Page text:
October And A National Park Senior Pass: 5 Colorful Places
October and a National Park? Fall has settled in for real: it’s great time to get in a final outdoor fix at a National Park facility before your nose gets frosty, your fingers blue, and well um…your under-quarter under the weather so to speak. Aaaand, goody goody gumdrops, you’ve got your orange-flowered Senior Pass rarin’ to go.
So, it’s color of every kind and
October and a National Park Senior Pass 5 ways…
The adventure begins:
#1 John Day Fossil Beds National Monument OR
Wheel your trusty dusty jalopy along a remote highway in eastern Oregon to John Day Fossil Beds National Monument.
Trust me, it’s out there. In fact, you may be cruising along in no man’s land on Highway 26 and find yourself smack in the middle of it.
There’s not much in the way of “foliage”, but color? Yeppers. All year round.
Fossils abound at John Day. If the weather has closed in, give yourself a break and beetle into the Visitor Center, to get your fill of extinct—and undoubtedly colorful—creatures.
Now, John Day won’t cost you, but camping will. Use your Senior Pass at the Ochoco Divide Campground on Highway 26 or Idlewyld Campground on the Burns/John Day road. Both are USFS facilities.
Just don’t delay, though. By October, it’s gonna be getting chilly out there. Doublecheck that the campgrounds haven’t closed for the winter?
One more thing…keep your pooch near you at all times if you camp. A surround-sound coyote chorus might just entertain you as darkness settles. Experience…
Local color perhaps?
Want local color while you’re tootling along Highway 26? Mosey around the town of John Day, take photos of ghost towns en route, scan the horizon earnestly for a homemade pie diner. Ever seen a real cowboy sidle up to a bar on a horse? Now’s your chance…
If you’re looking to combine John Day with other locations in eastern Oregon, consider Steens Mountain, Newberry National Volcanic Monument, and BLM’s campground at Chickahominy Reservoir. All 3 give a break to National Park Senior Pass holders.
October and a National Park Senior Pass
#2 White Mountain National Forest NH
Maybe you only half-remembered that your splashy Senior Pass will substitute for a parking permit at federal trailheads?
Before fall foliage finishes up for the season (early October), drive across NH on the Kancamagus Highway (the Kanc, for short) and take a break on a forest trail. You’ll find ponds, waterfalls, mountains, and leaf-peepers’ color.
If you’ve planned on north-south instead, blast your eyes with color right next to I-93 at Franconia Notch. Dose up on opportunities to park, drive, hike, and dawdle.
Need camping in the Whites?
There are plenty of US Forest Service campgrounds in the White Mountain National Forest. Kaching! Kaching! USFS campgrounds offer 50% discounts to National Park Senior Pass holders.
#3 Antietam National Battlefield MD
Have a walk (or a drive if you’re not up to it) and feel the trudging of troops underneath your feet, the sorrow of battle, the noise of cannons, the blood spilled in the carnage of the Civil War.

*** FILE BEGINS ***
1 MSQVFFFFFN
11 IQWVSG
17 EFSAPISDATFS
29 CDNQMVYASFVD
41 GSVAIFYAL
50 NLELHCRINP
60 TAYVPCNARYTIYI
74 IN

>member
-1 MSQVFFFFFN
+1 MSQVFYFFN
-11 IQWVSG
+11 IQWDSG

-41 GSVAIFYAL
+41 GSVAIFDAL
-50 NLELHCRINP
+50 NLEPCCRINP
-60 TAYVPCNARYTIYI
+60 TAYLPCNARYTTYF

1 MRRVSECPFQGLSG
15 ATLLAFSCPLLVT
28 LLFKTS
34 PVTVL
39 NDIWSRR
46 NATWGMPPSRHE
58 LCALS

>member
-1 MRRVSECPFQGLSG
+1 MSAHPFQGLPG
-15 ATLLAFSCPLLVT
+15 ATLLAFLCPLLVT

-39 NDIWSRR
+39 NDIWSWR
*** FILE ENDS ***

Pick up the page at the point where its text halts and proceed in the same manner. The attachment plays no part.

It all still lingers there, in my experience.
Antietam National Battlefield is a place for thoughtfulness and for becoming attuned to what still lingers in the fields and woods, leftovers from the terrible day that saw more casualties than any other single day in the Civil War.
Antietam National Battlefield will ask for your Senior Pass at entry.
More thoughts on Antietam: Exit and Explore Antietam National Battlefield MD.
#4 Yellowstone National Park WY
You’ll want to dress warmly (and observe Park road closure dates), but fall in Yellowstone is a great time to check out the geysers, gorges, and bubblers of every description and color.
#5 Shenandoah National Park VA
The creatures of the woods will be preparing for hibernation, while you take advantage of fall tootling along spectacular Skyline Drive. You’ll flash your Senior Pass at the entry booth and enter a color wonderland.
Stretch your legs at the many viewpoints or along a segment of the Appalachian Trail. Campgrounds stay open until late fall (but check the NPS site for seasons); natch, another chance to deploy the benefits of your orange-cactus-flowered sidekick.
Blue Ridge Parkway
Include the Blue Ridge Parkway in your drive.
Honorable Mention for October and A National Park Senior Pass:
Homestead National Monument of America NE
This one doesn’t require a fee for entry, but October’s a perfect time for a visit: drive around the prairie and take stock of the USA’s intrepid forebears. Contemplate that the country was still being settled by non-Natives while Europe was already largely urbanized.
If you had homesteading ancestors, learn all you can about the homestead movement so you can spend the colder months researching your family tree.
Photo credits, October and a National Park Senior Pass. Featured image and top…John Day Ranger Walk: Public domain, by National Park Service. John Day Painted Hills: NPS photo/Scott Ritner. Lower Falls Scenic Area, White Mountain National Forest: CC BY 2.0 by rickpilot_2000 via Flickr. Antietam Cannon with fall colors: Public Domain by NPS. The cornfield, Antietam National Battlefield: CC BY 2.0 by David McSpadden via Flickr. Sunrise, Upper Terrace, Mammoth Hot Springs, Yellowstone: NPS/Neal Herbert. Skyline Drive: Public Domain by tpsdave via Pixabay. Palmer-Epard Cabin under a blue sky: Credit: NPS/Mel Mann.